“We knew what he was capable of,” running back Karan Higdon, who rushed for 158 yards and two touchdowns, said. “I knew Brandon was going to come in and pick it up.”
Higdon said Peters is laid back. Cool.
“He definitely doesn’t fluctuate from that,” Higdon said. “What you see is what you get and that’s very important especially playing the quarterback position, not panicking when things go wrong.”
Fifteen quarters without a passing touchdown should have been telling enough before Peters came in. There were only 58 yards passing at Indiana and that was excused by what Harbaugh said was a run-heavy game plan. But offenses need balance and a quarterback who can achieve that.
O’Korn took over as the starter in the first quarter at Purdue on Sept. 23 after Speight was knocked out of the game. He took to Twitter after the Rutgers game to share his thoughts: “Big TEAM win … love this squad.”
That was a cool gesture, a no-hard-feelings sentiment.
Peters said he was completely comfortable when he took over the offense that finished with 471 yards — the most since the Wolverines had 660 at Rutgers last season — including 352 rushing.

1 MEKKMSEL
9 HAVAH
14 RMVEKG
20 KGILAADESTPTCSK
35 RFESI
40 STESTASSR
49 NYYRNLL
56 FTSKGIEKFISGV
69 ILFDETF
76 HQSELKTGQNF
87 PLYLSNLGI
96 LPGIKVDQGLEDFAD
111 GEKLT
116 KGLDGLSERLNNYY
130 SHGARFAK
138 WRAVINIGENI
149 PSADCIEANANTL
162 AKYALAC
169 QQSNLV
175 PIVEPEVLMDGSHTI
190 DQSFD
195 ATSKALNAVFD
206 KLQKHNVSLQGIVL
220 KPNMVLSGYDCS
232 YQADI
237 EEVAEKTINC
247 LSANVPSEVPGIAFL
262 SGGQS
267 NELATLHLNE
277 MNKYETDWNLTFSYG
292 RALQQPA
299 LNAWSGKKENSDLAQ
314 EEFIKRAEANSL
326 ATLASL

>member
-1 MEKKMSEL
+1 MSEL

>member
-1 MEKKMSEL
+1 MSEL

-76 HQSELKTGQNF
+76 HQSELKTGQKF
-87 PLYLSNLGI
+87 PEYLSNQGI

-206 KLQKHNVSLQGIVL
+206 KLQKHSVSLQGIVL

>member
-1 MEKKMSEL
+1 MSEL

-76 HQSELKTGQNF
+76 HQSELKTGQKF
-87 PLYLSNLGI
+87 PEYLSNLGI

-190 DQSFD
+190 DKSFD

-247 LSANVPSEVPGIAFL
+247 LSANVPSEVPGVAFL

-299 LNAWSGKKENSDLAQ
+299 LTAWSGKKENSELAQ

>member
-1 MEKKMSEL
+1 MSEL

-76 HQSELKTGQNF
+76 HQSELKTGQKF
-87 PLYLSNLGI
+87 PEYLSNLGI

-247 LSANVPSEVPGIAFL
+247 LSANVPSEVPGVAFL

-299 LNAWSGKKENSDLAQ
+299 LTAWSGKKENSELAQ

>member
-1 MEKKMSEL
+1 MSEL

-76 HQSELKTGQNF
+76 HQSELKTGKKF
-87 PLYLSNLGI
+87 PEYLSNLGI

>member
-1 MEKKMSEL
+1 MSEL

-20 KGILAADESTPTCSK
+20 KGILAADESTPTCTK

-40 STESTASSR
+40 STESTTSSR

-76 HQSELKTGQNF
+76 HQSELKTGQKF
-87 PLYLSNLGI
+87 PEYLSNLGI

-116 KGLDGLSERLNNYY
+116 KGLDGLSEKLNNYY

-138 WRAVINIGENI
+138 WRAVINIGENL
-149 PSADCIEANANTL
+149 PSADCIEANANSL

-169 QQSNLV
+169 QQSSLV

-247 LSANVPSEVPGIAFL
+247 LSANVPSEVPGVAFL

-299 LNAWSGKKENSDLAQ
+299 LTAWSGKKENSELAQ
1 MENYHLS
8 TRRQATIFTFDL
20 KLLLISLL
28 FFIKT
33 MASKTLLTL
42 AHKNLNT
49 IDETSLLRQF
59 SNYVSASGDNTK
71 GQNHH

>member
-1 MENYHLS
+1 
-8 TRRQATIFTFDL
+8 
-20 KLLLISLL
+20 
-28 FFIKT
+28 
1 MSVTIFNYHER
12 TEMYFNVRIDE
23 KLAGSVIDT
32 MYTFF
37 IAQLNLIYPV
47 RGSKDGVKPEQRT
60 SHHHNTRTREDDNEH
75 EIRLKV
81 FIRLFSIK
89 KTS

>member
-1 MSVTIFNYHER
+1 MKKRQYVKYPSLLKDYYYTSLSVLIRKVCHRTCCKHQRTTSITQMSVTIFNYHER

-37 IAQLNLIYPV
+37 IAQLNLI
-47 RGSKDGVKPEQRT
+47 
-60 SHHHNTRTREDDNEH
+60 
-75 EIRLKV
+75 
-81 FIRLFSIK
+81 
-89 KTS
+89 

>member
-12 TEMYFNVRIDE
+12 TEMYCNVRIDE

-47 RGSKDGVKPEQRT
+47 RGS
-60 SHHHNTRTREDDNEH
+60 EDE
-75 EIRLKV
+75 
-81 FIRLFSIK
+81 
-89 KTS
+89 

“I wasn’t that nervous,” Peters said. “It was a great opportunity to get out there. I was more excited and confident than nervous.”
His confidence has been building after increasing his snaps in practice as the backup.
“Ever since then I’ve been preparing like I’m the starting QB,” he said. “You always have to be ready. One play away. Preparation made me feel confident. Honestly, I’ve gotten better every single day since camp. I’ve come far away since camp. As far as communication goes to the O-line to all the players on the team. The biggest step I made was my communication so far.”
The knock on Peters has been the fact he’s just not loud. Harbaugh described before the season how a quarterback should call a play at the line of scrimmage, loud and commanding, and that’s clearly what they weren’t getting from Peters. At that point, in late July in Chicago for the Big Ten media days, Harbaugh called the quarterback competition a “dead heat.” But two weeks into camp, Harbaugh said Speight and O’Korn had separated themselves.
Peters said he has worked hard this season on his communication skills.
Moving to Peters at this stage is not about shelving this season and preparing for 2018. With four games left, Michigan (6-2, 3-2 Big Ten) still has plenty to prove. It’s unclear if Speight will be cleared to play the final games, but if he is, it will be interesting to see what transpires.
But for now, Harbaugh is inclined to get the younger Peters valuable game reps and even more focus in practice.
“Young players, when they’re good in the games, that helps their confidence,” he said. “That builds the confidence. We all felt good. No one was nervous about what was going to happen. We thought he’d do good. He did better than everyone thought.”
MINNESOTA AT MICHIGAN
Kickoff: 7:30 Saturday, Michigan Stadium, Ann Arbor
Records: Minnesota 4-4, 1-4 Big Ten; Michigan 6-2, 3-2
Line: Michigan by 14